Of course you don’t need something new. But an Instant Pot is a crockpot, too. One review I read said the crockpot function didn’t work on their particular model, but I don’t remember what model that was. I haven’t yet tested out that function on mine, but I plan to this week.

There are many accessories you can buy for your Instant Pot, and apparently a crock is one of them. Be aware that my model (and most, I think) do not come with a glass lid, but it’s an accessory you can buy (useful if you’re using your Instant Pot as a crockpot). I’ve read that if you can find a glass lid from a pot that fits it, you can just use that — that’s my plan. Pretty sure I have a 6 quart glass lid but we’ll see.

The same capacity Instant Pot vs Crockpot

How big an Instant Pot do I need?
I thought I wanted the 8 quart version because I already have a 6 quart crockpot and I know that occasionally it’s too small for the job at hand. Tuns out the same crockpot and Instant Pot are different sizes, as you can see above.

A crockpot is a simpler gadget but doesn’t do as much as an Instant Pot. Pay close attention to the dimensions when you’re looking!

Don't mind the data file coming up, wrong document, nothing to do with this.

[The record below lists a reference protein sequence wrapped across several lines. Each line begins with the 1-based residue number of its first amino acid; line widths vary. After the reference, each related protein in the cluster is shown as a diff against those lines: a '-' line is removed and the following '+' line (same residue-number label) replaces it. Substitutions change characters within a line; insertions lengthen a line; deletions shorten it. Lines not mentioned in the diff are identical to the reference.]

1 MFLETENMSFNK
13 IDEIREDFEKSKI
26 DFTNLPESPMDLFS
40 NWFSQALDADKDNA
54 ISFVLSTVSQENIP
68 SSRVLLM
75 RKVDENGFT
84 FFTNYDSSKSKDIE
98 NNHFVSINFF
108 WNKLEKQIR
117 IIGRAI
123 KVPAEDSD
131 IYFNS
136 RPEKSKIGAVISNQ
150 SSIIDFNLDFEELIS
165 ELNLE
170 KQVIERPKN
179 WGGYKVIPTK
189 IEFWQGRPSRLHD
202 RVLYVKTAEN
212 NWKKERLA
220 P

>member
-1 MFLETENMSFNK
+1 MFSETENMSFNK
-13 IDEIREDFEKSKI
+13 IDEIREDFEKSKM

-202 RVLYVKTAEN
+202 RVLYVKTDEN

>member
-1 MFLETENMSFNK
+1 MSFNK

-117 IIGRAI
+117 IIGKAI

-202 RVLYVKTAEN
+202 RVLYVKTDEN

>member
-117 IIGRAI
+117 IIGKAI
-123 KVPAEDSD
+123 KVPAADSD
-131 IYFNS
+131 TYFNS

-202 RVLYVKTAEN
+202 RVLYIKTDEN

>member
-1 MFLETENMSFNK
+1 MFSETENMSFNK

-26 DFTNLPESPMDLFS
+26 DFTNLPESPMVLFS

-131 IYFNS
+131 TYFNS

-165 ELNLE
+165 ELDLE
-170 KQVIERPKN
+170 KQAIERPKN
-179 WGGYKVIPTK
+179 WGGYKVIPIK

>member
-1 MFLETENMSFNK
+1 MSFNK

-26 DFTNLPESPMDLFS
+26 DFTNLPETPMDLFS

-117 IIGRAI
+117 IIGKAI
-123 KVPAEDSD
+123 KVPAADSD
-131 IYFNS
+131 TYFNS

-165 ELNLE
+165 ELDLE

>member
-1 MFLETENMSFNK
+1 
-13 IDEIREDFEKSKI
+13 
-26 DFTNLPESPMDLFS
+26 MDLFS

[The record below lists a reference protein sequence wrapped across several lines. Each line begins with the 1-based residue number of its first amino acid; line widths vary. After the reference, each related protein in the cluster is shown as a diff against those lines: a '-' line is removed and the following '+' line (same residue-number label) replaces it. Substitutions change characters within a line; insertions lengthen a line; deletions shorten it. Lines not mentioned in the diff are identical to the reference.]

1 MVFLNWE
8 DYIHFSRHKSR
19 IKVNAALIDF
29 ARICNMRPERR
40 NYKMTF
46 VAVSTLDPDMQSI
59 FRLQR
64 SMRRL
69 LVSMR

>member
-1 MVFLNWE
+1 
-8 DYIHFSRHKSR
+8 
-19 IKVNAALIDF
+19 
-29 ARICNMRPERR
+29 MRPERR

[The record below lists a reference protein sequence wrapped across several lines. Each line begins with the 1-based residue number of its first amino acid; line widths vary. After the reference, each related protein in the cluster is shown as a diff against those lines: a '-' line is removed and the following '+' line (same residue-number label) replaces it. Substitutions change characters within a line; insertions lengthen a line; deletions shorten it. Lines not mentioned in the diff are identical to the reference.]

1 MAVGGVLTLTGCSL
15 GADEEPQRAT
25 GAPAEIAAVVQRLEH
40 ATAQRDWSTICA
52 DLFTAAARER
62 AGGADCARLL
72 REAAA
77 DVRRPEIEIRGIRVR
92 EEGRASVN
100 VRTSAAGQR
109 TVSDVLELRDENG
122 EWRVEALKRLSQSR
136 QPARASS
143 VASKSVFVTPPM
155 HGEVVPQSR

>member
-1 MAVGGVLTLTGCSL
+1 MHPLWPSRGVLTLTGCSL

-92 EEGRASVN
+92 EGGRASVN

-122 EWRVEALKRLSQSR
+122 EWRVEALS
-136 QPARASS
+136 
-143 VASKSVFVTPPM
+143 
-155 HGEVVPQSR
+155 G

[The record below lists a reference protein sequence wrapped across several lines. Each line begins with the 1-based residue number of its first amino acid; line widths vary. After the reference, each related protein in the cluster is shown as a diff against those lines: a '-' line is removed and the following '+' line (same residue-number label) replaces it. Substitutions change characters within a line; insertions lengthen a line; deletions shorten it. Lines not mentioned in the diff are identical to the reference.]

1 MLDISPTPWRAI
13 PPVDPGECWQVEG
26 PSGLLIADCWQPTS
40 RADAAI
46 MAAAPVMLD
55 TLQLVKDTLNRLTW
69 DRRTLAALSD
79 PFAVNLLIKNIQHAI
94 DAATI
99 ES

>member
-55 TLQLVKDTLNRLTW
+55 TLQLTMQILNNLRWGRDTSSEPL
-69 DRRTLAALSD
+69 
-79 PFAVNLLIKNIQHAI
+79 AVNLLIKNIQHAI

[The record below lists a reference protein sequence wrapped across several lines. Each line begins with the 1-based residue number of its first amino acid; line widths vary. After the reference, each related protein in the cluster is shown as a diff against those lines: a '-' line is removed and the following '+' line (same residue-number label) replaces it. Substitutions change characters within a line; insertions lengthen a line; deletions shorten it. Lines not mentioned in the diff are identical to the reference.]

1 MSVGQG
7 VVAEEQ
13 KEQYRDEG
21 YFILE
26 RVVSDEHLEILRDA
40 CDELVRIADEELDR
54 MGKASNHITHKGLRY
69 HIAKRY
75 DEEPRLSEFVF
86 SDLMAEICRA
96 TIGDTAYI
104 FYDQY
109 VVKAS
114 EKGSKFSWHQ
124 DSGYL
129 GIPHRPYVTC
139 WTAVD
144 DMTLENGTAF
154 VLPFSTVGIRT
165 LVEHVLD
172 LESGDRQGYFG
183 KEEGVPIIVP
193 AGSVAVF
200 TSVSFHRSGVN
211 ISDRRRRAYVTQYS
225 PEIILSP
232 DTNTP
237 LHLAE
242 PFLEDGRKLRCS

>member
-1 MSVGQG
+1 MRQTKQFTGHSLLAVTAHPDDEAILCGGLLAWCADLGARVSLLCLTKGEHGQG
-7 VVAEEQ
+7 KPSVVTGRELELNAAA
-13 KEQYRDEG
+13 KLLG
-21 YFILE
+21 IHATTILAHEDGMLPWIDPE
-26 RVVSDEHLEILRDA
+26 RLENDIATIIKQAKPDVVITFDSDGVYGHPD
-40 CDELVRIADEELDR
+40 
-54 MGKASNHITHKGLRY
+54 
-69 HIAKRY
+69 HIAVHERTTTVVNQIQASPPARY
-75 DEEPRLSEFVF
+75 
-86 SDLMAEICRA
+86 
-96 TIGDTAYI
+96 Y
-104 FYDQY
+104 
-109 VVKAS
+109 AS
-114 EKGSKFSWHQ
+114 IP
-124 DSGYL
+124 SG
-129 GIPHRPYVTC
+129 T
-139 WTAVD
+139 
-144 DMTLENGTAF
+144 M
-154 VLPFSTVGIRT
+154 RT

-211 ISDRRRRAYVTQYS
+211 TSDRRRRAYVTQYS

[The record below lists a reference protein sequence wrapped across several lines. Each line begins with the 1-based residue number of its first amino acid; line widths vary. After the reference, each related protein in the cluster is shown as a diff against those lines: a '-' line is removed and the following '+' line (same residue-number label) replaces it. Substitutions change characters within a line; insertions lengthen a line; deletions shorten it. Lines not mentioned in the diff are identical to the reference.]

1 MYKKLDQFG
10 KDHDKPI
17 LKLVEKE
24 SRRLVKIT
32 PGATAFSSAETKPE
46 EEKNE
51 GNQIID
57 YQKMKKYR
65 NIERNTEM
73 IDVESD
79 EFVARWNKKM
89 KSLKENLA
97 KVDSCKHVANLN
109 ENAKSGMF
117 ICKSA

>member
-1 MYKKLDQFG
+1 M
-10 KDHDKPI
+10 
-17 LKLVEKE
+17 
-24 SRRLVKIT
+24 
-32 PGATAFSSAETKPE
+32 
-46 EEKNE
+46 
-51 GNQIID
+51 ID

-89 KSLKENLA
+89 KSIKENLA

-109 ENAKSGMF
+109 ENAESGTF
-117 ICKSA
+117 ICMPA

I’m also intrigued by the smaller 3 quart Instant Pot. It seems the perfect size for things like rice, oatmeal, quinoa.

Can I cook multiple things at once?
Why, yes, yes you can. You can actually make one pot meals — but you do need a pot that goes inside your Instant Pot, which they sell, of course. I do not have one so I have not tried this yet.

Supposedly if you can find a pot that fits, you can go with that — but apparently if something happens to your Instant Pot, that could potentially void your warranty.

How hard is it to clean?
Easy peasy. Wash with soap and water or wash in the dishwasher. Like a crockpot, of course, the inner pot does take up a fair amount of space. I’ve been washing mine by hand.

The inner pot is also far lighter than a crockpot, by the way.

I’m going to try to put together another post for tomorrow with more photos and talking more about what I’ve made so far and the results I got, as well as links to more resources.